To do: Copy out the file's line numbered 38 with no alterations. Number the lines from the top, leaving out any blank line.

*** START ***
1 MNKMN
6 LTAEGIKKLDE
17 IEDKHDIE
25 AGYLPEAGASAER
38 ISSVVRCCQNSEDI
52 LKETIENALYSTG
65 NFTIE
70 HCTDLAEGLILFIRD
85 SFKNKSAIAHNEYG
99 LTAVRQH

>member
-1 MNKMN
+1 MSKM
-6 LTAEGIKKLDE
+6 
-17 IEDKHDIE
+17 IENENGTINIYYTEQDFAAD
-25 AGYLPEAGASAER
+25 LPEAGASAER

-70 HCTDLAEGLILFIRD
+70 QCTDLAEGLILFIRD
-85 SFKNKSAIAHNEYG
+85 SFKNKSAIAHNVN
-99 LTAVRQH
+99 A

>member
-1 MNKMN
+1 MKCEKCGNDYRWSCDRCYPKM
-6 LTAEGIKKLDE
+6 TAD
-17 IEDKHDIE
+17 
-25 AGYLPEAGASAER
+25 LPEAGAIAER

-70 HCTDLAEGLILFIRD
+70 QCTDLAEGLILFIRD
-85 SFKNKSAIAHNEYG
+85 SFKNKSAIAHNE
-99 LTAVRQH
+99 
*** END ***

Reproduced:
+85 SFKNKSAIAHNE